Friday, May 14, 2010

Emergency repairs:

May 13, 2010

A promised huge rescue fund and central-bank help for indebted governments have eased the euro area’s crisis. The respite must be used wisely.

FOR weeks, Europe’s policymakers have stood accused of doing too little, too late as the sovereign-debt crisis that engulfed Greece threatened to spread to Portugal, Spain, Ireland and perhaps elsewhere. By May 7th, as yields on vulnerable euro-area countries’ government bonds rose sharply, there seemed to be a real threat that foreign financing for these countries would stop. That in turn raised fears about the exposure of banks to European governments and private borrowers. Europe’s Lehman moment, it seemed, might be at hand.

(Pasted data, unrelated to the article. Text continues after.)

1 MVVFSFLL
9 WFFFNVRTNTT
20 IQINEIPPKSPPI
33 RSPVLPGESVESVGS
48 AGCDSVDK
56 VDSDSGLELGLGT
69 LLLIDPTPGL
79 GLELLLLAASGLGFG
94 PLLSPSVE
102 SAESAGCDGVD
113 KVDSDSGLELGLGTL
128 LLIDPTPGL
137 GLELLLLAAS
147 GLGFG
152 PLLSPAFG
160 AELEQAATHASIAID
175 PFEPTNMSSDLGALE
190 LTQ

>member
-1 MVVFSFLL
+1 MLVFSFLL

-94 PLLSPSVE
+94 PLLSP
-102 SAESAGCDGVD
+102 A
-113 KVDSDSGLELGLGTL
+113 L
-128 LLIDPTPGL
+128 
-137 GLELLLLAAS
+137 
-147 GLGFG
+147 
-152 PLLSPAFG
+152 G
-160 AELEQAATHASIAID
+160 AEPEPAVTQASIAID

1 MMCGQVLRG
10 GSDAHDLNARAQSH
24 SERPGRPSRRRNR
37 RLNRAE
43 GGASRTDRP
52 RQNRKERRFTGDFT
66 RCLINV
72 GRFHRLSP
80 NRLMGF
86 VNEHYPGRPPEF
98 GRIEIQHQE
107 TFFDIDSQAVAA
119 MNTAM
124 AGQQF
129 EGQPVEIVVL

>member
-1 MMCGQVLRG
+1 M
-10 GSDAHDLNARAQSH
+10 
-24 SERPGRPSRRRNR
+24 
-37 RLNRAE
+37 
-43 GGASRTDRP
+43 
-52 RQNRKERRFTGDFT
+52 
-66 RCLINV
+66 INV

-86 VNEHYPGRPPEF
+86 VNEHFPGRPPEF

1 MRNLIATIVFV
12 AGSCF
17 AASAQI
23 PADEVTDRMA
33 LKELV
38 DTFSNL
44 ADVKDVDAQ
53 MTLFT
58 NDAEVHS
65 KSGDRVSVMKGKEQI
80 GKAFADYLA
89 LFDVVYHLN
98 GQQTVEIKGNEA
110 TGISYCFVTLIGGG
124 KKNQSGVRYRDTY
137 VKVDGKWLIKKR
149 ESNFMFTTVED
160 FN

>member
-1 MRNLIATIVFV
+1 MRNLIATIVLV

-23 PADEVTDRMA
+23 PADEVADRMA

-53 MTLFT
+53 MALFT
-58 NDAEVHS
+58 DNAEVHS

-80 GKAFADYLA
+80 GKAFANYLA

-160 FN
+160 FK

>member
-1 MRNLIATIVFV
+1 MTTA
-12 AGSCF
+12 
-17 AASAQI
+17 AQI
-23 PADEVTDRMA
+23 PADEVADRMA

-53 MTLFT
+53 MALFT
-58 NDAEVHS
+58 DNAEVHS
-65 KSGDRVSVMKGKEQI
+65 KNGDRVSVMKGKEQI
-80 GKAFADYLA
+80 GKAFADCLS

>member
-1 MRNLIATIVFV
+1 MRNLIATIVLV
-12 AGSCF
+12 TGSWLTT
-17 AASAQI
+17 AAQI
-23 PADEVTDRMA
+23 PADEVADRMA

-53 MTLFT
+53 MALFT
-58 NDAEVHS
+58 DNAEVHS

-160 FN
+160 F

The European Union’s policymakers were forced to act with unaccustomed speed and unprecedented force. In the early hours of May 10th finance ministers, meeting in Brussels, agreed on an extensive scheme of repairs for the euro zone. The biggest stack of financial scaffolding is a “stabilisation fund”, worth up to €500 billion ($635 billion). This includes €60 billion to be financed by EU bonds that can be sold fairly quickly—as much as can be raised over three years without breaching the union’s budget ceiling. This element had to be approved by EU members, such as Britain, which do not use the euro, because their taxpayers would also be on the hook were the money not repaid in full. (It is an extension of a similar €50 billion fund for non-euro countries with balance-of-payments problems.) The stabilisation fund would be supplemented by up to €250 billion more from the IMF.


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